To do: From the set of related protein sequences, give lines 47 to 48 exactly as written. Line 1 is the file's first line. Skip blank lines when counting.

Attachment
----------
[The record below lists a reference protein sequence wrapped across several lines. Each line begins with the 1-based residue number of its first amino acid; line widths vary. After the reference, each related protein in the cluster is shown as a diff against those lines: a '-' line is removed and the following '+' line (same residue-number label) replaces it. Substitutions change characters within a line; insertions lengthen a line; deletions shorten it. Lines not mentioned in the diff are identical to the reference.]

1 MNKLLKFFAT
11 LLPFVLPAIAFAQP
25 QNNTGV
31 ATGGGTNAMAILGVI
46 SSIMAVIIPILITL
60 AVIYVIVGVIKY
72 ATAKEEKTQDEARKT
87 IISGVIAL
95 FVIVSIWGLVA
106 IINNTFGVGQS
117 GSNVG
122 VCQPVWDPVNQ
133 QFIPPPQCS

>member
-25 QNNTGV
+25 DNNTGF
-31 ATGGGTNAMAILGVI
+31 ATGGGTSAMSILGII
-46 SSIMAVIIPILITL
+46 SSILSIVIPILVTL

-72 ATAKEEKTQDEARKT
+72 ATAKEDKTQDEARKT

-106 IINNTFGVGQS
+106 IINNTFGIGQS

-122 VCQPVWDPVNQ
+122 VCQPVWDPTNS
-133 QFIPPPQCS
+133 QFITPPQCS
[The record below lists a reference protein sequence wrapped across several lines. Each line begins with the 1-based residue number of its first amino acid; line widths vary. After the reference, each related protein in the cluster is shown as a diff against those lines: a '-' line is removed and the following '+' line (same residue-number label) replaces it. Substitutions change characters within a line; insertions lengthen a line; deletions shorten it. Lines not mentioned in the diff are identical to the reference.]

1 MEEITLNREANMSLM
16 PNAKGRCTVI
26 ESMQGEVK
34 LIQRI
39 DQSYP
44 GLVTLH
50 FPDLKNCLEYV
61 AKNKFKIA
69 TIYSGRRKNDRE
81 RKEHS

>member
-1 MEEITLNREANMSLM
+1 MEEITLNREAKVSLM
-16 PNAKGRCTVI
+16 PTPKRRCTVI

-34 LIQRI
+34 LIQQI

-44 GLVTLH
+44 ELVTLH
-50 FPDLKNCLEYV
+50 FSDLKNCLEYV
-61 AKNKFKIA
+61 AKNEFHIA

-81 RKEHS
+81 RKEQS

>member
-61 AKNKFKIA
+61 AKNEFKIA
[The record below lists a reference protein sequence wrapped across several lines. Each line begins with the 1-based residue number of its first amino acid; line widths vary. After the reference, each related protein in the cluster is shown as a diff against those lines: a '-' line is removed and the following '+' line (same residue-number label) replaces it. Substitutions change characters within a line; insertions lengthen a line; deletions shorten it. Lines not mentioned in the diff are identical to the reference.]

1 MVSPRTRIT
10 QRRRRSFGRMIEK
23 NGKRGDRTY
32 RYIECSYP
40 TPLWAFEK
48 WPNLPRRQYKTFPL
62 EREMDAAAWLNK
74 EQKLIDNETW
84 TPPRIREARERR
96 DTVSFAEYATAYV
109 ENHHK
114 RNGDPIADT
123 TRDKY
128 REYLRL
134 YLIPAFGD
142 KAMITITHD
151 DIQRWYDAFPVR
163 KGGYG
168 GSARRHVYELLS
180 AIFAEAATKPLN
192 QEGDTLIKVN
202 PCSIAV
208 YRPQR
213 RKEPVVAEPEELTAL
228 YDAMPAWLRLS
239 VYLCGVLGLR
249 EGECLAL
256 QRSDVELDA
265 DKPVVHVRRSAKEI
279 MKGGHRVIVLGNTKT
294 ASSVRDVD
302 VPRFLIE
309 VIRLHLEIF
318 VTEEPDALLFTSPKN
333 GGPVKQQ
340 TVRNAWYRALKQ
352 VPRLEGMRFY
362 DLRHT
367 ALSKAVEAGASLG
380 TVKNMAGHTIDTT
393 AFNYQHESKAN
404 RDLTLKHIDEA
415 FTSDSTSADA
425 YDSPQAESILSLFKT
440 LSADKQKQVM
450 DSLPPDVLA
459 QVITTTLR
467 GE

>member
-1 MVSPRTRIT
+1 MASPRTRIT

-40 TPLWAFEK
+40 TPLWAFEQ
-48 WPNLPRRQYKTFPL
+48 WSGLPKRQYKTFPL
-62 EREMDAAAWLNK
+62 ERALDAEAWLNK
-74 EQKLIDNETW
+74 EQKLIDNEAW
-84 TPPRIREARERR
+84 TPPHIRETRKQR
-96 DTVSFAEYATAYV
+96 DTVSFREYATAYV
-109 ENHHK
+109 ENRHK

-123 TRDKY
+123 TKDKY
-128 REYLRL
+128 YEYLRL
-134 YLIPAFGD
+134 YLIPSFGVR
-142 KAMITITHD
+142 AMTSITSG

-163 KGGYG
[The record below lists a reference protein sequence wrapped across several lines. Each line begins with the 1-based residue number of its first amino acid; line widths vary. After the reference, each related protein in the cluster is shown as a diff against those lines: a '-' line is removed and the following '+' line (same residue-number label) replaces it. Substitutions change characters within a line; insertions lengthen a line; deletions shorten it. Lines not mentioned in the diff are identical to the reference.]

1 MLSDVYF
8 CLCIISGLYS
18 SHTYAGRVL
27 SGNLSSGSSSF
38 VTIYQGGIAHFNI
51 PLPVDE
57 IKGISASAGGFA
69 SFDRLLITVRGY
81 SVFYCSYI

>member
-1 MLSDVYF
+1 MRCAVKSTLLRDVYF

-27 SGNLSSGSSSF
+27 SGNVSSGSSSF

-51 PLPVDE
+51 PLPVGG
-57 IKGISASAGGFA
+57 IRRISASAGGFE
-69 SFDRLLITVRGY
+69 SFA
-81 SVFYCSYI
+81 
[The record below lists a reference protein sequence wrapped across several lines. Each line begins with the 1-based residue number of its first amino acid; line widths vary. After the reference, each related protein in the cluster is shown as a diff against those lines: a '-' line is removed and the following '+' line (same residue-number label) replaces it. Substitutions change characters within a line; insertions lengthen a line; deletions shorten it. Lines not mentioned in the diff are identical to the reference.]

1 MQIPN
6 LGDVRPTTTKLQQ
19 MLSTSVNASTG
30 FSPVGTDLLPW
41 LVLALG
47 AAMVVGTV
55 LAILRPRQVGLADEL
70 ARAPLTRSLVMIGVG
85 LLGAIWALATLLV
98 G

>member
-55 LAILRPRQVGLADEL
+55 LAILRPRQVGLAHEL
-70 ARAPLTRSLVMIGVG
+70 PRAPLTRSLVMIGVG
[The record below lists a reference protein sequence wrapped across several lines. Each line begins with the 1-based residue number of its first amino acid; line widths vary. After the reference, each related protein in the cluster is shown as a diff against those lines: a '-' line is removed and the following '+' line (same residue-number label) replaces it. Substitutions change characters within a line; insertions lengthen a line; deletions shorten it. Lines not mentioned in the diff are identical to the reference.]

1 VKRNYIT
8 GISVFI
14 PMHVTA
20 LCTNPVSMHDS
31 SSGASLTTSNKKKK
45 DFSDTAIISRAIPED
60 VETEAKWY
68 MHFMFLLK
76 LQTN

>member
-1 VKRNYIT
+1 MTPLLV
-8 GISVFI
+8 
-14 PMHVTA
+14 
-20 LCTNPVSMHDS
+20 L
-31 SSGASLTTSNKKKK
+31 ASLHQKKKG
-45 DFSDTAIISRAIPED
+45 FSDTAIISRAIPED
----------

+34 LIQQI

-44 GLVTLH